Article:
Wow. 20 issues of Vanity Metrics. It’s a pretty considerable commitment to maintaining as my not-primary job for 8 months. But here we are! I’m still overwhelmed by the positive support received by my readers. Give this issue a heart (right up there under the title) if you open this one to show your support. Let’s get to it.
The Big Stuff
Photo: Elice Moore
Twitter Audio is here (hear?).
Just a few days ago, Twitter announced the rollout of Audio Tweets: which is kind of self-explanatory. The feature is currently available to iOS users and limited to 140 seconds (get it?). Product demo video time!
On the surface, this might look like a sort of ho-hum update, but I think this has the potential to bring a much much richer experience to your content:
Podcasts. Audio Tweets can provide a way to upload selected samples of your podcast for a deeper enticement to listen more. And Twitter will thread multiple audio clips that go over your time limit.
Album samples. Twitter has been working on audio for a while, and it’s clear that there’s going to be an iteration that allows for audio file uploads beyond on-the-fly capture. John Legend showed off what appears to be a high-quality audio file upload as part of the rollout:
Rich media for stories. Building a thread to tell a deeper story? It’s a common tactic used by media outlets, and now you can enrich that story with interview clips and more.
One feature that I think really sets this up for success is the dock. Allowing people to collapse the audio stream either into the corner of your Twitter feed or into a media dock while off the app will not only make users far more likely to use it while browsing but suggests longer clip limits are coming. I’d also expect to see a future player with a “screen off state” - similar to apps like Spotify that allow you to play audio while the phone is locked - further expand audio’s value on Twitter.
It’s not all rosy, however. Twitter has been quickly criticized for pushing out the new feature with no accessibility support (such as captions). After an initial statement that the feature was still in early development, they’ve acknowledged the oversight and have committed to integrating accessibility features as quickly as possible.
The Small Stuff
After near worldwide criticism, Facebook has finally taken action against a high-profile advertiser who frequently traffics in hate speech, conspiracy, and manipulated media. The company has been under fire repeatedly for employing what appears to be two standards for community guidelines: one for users and another for high-spending advertisers.
Facebook has also increased it’s recently announced support program for Black-owned businesses and Black content creators from 10M to 200M in the US.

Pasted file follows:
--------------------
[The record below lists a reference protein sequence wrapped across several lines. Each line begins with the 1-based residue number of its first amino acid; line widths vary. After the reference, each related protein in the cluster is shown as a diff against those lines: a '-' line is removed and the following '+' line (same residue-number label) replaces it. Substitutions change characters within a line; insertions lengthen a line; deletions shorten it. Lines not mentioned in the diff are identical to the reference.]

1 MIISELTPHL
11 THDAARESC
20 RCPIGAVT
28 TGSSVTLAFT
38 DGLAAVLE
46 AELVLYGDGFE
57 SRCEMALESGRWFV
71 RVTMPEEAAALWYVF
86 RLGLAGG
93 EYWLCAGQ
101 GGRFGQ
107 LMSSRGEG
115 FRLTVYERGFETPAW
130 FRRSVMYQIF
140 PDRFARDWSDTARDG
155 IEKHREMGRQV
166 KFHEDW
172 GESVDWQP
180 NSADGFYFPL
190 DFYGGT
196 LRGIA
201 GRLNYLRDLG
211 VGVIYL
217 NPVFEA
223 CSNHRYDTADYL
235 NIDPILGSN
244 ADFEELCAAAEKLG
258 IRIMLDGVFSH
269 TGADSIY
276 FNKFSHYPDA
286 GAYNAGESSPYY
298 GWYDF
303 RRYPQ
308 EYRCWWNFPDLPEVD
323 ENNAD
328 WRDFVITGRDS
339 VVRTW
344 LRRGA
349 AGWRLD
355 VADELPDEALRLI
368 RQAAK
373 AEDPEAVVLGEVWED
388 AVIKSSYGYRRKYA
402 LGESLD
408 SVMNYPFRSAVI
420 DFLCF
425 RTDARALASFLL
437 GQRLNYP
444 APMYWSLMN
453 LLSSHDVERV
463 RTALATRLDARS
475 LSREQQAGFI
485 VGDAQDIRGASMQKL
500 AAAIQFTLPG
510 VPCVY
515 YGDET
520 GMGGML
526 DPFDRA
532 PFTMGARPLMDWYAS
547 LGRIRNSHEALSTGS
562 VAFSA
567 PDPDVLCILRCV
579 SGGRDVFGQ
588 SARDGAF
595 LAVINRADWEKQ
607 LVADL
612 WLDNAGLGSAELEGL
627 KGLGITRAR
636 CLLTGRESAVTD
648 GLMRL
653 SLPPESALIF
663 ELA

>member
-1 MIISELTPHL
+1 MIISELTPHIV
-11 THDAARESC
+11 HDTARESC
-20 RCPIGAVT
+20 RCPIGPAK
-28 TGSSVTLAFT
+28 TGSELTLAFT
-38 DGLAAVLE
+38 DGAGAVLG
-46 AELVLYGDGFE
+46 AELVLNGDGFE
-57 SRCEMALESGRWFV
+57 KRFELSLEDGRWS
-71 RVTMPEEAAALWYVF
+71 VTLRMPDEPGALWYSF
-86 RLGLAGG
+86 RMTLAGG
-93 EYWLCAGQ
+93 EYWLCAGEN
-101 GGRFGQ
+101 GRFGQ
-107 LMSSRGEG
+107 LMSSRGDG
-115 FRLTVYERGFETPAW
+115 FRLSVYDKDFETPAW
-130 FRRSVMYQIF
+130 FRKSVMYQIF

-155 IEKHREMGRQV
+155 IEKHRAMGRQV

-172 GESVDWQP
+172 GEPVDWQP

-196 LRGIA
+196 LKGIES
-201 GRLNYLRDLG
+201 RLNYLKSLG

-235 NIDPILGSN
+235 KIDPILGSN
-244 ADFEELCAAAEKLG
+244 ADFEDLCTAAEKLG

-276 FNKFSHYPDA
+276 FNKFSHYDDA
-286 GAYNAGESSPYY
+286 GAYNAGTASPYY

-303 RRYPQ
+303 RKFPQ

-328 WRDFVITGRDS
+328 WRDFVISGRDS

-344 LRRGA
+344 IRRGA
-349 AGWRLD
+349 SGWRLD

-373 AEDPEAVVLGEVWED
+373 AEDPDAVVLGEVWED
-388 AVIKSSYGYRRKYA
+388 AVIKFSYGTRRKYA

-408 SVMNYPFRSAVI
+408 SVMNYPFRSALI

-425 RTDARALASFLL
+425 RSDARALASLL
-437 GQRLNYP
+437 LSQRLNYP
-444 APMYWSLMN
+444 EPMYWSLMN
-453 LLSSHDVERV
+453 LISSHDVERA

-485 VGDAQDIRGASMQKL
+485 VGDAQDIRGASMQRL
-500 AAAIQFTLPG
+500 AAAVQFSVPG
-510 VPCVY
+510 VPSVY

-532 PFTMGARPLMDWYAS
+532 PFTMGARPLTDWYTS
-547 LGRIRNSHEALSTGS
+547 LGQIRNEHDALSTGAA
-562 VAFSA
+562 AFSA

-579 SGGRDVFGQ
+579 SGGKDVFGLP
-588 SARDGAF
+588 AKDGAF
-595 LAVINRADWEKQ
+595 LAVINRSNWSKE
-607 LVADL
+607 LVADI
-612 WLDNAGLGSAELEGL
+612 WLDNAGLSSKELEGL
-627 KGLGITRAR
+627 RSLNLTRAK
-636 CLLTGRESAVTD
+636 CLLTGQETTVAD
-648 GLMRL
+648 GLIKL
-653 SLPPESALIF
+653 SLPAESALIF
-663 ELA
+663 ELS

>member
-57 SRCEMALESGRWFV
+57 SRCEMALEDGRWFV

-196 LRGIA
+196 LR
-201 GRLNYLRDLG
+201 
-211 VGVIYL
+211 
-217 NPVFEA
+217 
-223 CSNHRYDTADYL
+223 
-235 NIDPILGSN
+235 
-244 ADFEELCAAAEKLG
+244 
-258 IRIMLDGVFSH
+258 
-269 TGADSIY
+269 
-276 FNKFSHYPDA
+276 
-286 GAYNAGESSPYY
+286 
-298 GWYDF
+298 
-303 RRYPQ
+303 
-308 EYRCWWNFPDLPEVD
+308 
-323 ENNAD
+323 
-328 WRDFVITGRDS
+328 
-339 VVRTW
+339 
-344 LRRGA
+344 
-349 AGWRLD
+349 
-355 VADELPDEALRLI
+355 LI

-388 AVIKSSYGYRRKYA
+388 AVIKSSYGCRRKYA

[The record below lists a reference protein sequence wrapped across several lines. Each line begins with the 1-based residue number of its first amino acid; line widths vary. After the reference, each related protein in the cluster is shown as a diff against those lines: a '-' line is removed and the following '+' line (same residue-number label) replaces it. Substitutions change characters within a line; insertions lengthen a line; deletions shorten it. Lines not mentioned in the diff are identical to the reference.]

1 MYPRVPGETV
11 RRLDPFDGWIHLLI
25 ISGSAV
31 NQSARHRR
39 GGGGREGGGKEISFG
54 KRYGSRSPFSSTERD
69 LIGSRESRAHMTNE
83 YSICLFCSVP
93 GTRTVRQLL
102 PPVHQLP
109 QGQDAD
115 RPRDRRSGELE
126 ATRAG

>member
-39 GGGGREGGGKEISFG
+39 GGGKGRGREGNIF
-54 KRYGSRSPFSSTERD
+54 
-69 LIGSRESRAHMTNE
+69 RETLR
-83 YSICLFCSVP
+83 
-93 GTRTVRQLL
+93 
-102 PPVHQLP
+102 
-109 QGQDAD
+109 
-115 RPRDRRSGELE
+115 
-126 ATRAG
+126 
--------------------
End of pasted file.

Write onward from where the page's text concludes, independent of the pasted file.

Re-upping this because it’s still relevant: Toronto-based Social Media Lab continues to do great work tracking COVID-19 disinformation on social media. Have a look at their daily updated info visualizations here.
“Our various misinformation dashboards track and visualize debunked coronavirus claims (a.k.a. “fake news’) from an international network of trusted fact-checkers.”
WhatsApp is continuing to expand its tests for payments/money transfers, from India to Brazil. Facebook still hasn’t figured out how to monetize Whatsapp (especially since the idea of bringing in ads blew up badly), so this is a big deal for the company.
Facebook is testing the integration of “knowledge boxes” from Wikipedia into search results in Europe. The aim is to help link searches with more credible info.
I don’t know anyone who personally owns a Facebook Portal device, but if you do, you’ll be happy to know it now supports video and audio chats with up to 50 people via the new Messenger Rooms, a few more Facebook Live options and new books to its AR-enhanced StoryTime app for the hardware.
Bonus for your phonus
This week we’re highlighting a new podcast (to me), Thought Feeder, produced by Jon-Stephen Stansel and Joel Goodman. It’s a higher-ed focused podcast that focuses on Digital Marketing. While I haven’t had a chance to peruse the entire 14 episodes available, episode 13 stuck out for me. Check out their conversation with Ella Dawson on the challenges social media professionals face in their professional and personal lives. It probably rings true for a number of my readers. Click the image to jump to the podcast!
Ryan LaFlamme has worked in social media marketing and advertising for longer than the job had a title. He formed the independent social consultancy Hub and Spoke in 2016, and can be found hanging out on Twitter @ryanlaf Now accepting new clients and speaking engagements.